A day after hoisting megaphones and political might, the city of Oakland took to the streets again Thursday -- this time armed with scrub brushes, trash bins and the sobering knowledge that a powerful message against Wall Street excess had been overrun by, what one protester called, "a bunch of punks with their own agenda."
And now, with Occupy Oakland's factions turning on themselves, and the financially troubled city's bill for containing the protests climbing skyward, the euphoria over Wednesday's historic general strike has given way to widespread frustration and blame.
"I woke up this morning to disaster," said Johnny Allen, 60, of Oakland who had gone to bed Wednesday night elated after joining more than7,500 marchers in a mostly peaceful protest that shut down banks, businesses and the fifth-busiest port in America. "A handful of people came and destroyed everything."
What Oakland -- and the rest of the country -- woke up to Thursday was a devastating scene, after a fringe group that police described as anarchists took over a foreclosed building on 16th Street, setting bonfires and hurling Molotov cocktails in a battle with police in riot gear. Windows were shattered for blocks around Frank H. Ogawa Plaza, the epicenter of the Occupy Oakland movement where more than 100 tents are pitched in the shadow of City Hall.
Oakland's port and many businesses reopened Thursday, as the city tried to tally the economic toll.
"They took a few steps forward and I racked the shotgun and they left," said Tagami, who oversaw the $50 million restoration of the building and is a tenant in the upper floors. "It's sort of the universal 'Don't come any farther' sign."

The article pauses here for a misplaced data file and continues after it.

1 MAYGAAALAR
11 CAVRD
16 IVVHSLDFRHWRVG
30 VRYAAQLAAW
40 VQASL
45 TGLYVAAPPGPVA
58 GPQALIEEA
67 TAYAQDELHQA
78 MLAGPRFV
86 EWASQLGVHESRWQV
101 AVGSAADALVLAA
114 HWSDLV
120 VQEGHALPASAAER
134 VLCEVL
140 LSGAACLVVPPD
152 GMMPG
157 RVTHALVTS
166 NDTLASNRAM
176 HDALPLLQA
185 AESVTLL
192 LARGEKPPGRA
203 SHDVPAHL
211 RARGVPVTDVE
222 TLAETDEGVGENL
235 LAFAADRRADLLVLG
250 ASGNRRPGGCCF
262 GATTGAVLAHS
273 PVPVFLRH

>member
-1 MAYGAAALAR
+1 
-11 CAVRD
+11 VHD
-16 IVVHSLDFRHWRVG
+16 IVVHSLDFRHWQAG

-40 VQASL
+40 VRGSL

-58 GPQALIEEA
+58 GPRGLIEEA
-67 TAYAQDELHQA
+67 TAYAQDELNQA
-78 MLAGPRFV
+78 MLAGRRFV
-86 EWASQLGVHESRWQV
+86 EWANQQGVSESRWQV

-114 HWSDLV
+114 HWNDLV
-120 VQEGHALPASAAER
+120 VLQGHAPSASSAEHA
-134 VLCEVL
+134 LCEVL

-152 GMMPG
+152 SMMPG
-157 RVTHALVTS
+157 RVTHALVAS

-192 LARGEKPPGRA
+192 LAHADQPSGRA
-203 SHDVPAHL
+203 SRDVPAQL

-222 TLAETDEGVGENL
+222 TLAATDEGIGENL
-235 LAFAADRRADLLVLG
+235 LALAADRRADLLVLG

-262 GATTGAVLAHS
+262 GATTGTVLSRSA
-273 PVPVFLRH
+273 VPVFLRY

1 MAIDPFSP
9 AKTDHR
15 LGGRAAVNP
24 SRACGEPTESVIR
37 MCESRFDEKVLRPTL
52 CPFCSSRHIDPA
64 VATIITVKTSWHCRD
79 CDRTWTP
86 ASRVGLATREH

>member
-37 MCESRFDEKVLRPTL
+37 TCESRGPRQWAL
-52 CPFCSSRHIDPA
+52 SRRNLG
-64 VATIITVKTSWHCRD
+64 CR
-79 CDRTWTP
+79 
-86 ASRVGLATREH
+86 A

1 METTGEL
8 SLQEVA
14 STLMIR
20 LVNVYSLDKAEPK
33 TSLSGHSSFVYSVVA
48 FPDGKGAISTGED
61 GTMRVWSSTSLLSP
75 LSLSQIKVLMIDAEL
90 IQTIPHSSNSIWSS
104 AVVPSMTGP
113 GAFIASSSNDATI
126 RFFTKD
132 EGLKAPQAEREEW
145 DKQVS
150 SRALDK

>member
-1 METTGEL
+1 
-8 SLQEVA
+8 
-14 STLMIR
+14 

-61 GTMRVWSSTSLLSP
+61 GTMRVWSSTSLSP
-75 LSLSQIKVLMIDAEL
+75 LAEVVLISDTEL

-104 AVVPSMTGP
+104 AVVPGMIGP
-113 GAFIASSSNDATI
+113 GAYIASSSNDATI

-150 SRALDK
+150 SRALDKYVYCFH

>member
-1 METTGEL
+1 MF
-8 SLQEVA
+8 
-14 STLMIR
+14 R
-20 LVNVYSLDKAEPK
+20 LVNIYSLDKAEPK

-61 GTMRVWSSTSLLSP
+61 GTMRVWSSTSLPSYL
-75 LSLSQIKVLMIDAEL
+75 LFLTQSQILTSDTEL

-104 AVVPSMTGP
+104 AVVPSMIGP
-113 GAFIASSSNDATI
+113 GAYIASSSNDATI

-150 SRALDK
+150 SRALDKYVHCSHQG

Surveying the extensive damage to the building Thursday, he estimated hundreds of thousands of dollars in damage. "It's not hyperbole to say we were under siege last night."
The violence dampened what thousands of peaceful protesters wanted to remember from what happened before dark Wednesday. The next morning, many walked the downtown sidewalks with brooms and buckets of soapy water.
"I was very proud to be a part of the march. It was amazing," Adam Groszkiewicz, 31, of Alameda, said Thursday afternoon of the march to the Port of Oakland. "As to what happened last night -- the fact that I'm here scrubbing graffiti off the wall is all the statement
At a packed City Council meeting Thursday evening, where 112 people signed up to speak, tensions escalated among the business owners, local residents and protesters before the meeting began.
"You had a lot of support when you came here, but now you're losing it," longtime resident Laura McNeil, 52, said to protesters sitting next to her, who then responded with verbal insults.
The Occupy movement has been proud of its "leaderless" organization, where the loose-knit group builds consensus among various interests with different agendas -- from pro-union to anti-Wall Street to marijuana legalization sympathizers -- at daily "general assembly" meetings in the plaza. But it has also made it difficult to pinpoint blame or corral troublemakers. About 100 people were arrested before dawn Thursday, including people partaking in so-called "black bloc" tactics of wearing black face masks, dragging Dumpsters into streets to form barricades and launching M80s at police.